Caleb Bourgeois is making an ambitious directorial debut tonight, overseeing Out North’s production of “Spring Awakening,” the Tony-bedecked rock musical by Steven Sater and Duncan Sheik based on the play of the same name by Frank Wedekind.
Overtly depicting teen sex, suicide, child abuse, abortion and so forth, Wedekind’s 1891 play was considered so shocking that it took 15 years before a censored version was finally produced.
Today such topics are fodder for shows on the Disney Channel. And yet Wedekind’s searing play remains almost too painful to watch; indeed, while today it is widely read as a masterpiece of modern theater, staged presentations remain rare.
Delivering the shock in song and dance doesn’t soften any of the edges. If anything, the musical version seems to sharpen the agony.
That may be due as much to the playwright’s clear and unsympathetic depiction of life as to the uncomfortable topics. Despite a spectre or two, “Spring Awakening,” often described as an “expressionist” play, is also a realist/existentialist statement as hard-nosed as the attitudes of the educational “parrotocracy” pilloried in the play.
The action (if that’s the right word) revolves around the clash of confused, hormone-charged youth with cruel or uncommunicative adults. No one wins. Main characters include a 14 year old girl who doesn’t know how babies are made and — no surprise — gets pregnant and a disowned boy who kills himself. Wedekind supposed that such problems would be lessened in a more enlightened society. And yet they remain problems this week. I see few signs that Facebook, school reform, sex ed and other presumed advancements have made much of a dent in the endemic cluelessness that Wedekind lamented in the industrial 19th century middle class.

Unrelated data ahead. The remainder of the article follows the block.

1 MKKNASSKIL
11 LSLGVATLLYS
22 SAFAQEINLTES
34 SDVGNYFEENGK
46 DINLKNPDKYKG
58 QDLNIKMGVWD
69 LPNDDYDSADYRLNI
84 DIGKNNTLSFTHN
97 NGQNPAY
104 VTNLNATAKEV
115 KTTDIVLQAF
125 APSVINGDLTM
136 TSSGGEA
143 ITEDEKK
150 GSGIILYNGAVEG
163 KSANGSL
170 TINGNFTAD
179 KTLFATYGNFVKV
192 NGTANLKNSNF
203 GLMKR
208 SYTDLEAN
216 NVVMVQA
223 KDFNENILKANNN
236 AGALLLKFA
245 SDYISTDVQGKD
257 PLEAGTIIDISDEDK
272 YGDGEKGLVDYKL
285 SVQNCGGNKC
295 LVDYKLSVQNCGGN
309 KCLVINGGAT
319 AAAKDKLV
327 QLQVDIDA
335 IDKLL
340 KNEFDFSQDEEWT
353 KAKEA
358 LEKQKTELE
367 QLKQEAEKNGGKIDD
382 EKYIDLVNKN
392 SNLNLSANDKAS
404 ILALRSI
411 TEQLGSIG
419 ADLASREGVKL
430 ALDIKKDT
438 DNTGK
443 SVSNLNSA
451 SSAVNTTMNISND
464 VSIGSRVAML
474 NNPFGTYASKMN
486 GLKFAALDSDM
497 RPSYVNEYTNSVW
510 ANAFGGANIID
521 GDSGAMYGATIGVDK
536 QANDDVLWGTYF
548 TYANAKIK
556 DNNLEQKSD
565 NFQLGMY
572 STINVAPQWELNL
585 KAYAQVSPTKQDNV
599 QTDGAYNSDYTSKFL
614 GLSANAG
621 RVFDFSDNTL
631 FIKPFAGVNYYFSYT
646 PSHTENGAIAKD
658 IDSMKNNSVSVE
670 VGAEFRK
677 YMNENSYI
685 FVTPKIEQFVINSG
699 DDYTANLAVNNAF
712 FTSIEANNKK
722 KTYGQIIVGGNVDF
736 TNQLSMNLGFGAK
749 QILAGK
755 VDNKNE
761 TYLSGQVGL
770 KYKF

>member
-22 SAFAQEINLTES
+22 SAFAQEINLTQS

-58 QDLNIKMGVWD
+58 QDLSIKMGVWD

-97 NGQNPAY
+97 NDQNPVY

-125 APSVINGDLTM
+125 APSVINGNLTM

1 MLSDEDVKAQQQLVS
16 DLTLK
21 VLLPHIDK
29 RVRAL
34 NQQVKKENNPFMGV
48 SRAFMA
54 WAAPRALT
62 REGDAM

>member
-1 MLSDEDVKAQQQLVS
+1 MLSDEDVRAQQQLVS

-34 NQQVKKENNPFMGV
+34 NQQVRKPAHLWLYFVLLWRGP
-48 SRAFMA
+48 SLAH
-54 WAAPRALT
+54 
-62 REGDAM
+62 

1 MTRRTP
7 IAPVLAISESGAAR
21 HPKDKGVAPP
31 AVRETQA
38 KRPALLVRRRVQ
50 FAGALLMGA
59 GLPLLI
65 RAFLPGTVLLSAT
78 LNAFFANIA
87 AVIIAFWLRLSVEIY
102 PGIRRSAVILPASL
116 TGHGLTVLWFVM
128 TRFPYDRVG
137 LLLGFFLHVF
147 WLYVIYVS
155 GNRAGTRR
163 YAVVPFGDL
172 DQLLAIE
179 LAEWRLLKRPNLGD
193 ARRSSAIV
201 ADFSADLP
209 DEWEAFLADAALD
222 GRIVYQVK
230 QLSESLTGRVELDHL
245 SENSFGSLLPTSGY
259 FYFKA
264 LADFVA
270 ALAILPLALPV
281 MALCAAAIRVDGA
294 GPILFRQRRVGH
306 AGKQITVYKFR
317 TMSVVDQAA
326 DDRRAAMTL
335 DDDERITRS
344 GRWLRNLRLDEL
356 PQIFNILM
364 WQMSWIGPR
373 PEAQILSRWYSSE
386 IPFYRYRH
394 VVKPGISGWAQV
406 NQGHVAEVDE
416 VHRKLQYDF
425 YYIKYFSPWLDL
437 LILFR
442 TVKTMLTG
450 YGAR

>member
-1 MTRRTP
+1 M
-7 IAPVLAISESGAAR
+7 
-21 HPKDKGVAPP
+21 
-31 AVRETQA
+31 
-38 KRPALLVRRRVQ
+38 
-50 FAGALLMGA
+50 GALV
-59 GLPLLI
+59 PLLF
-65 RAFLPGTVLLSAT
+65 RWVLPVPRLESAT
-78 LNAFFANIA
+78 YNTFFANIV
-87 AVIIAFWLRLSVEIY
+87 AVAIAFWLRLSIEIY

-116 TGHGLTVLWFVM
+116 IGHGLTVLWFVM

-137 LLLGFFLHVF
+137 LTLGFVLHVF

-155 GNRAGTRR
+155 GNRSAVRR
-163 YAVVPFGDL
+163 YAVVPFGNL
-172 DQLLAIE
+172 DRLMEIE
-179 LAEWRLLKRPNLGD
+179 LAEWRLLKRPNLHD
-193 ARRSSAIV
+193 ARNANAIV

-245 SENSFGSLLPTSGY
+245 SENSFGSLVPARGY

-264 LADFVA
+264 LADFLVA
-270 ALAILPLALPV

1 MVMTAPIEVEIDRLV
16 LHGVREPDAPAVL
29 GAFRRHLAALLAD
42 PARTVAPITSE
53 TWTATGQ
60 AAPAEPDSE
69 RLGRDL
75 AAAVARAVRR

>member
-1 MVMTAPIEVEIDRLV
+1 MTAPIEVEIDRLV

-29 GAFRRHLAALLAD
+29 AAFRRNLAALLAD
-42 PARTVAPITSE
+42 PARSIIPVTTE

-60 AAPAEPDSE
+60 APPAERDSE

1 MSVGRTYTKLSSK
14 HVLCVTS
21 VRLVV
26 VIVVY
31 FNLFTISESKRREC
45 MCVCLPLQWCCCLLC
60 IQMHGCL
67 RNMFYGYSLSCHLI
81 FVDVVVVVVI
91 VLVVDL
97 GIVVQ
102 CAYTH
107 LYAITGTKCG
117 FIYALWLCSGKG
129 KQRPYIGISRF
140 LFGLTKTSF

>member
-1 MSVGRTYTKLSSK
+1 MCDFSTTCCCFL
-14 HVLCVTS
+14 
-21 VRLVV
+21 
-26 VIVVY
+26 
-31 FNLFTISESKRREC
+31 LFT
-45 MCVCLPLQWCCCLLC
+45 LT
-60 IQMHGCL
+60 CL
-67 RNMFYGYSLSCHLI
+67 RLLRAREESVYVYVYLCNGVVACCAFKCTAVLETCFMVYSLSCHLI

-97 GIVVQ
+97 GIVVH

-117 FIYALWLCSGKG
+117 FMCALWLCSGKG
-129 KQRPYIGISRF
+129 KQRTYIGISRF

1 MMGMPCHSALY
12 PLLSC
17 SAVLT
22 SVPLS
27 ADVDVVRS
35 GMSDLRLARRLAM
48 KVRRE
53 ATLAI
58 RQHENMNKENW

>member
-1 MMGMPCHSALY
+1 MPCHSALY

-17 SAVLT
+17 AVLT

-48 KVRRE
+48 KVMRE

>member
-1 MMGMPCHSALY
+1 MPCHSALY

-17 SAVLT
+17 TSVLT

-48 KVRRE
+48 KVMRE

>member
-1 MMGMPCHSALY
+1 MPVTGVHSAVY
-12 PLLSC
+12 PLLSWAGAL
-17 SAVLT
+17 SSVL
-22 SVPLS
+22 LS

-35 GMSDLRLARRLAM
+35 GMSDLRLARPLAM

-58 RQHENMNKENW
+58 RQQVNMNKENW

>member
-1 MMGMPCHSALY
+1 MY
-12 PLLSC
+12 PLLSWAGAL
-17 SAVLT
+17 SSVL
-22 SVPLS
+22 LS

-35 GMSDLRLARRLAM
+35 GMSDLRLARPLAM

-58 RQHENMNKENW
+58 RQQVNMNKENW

“The smartest decision made by the creators of this adaptation was to retain the original setting in provincial Germany, to resist a facile attempt at updating the material,” said a New York Times review. “The yawning gap between the force of desire and the possibilities for its release is not exactly an antique phenomenon ... the emotional essence of the story still transmits an ache that few will fail to recognize.”
Like other great playwrights, Wedekind may not have initially realized the perpetual realities to which his own creations steered his pen. The central figure is a smart young man who believes in nothing. Then he discovers love and can’t square this new and irrefutable belief in his own emotions with his native nihilism. This conundrum over-arches all of the other calamity-producing elements — parental demands and neglect, soul-crushing institutional impersonality, misdirected adolescents in a tumult of searching and yearning.
From the moment the story begins, you know it can’t end well — prepare for two hours of squirming in your seat. The experience is heightened by the intimacy of Out North theater, with actors nearly in the lap of the viewers. Even with the scaled-down five-piece acoustic folk-alt ensemble band in lieu of the original Broadway orchestra — one is swallowed up.
“Spring Awakening” is a work of musical theater in which theatricality looms. It will be presented at 8 p.m. Fridays and Saturdays and 3 p.m. Sundays through Aug. 5 at Out North, 3800 DeBarr Road. Tickets are $25, $20 for students and seniors, at centertix.net.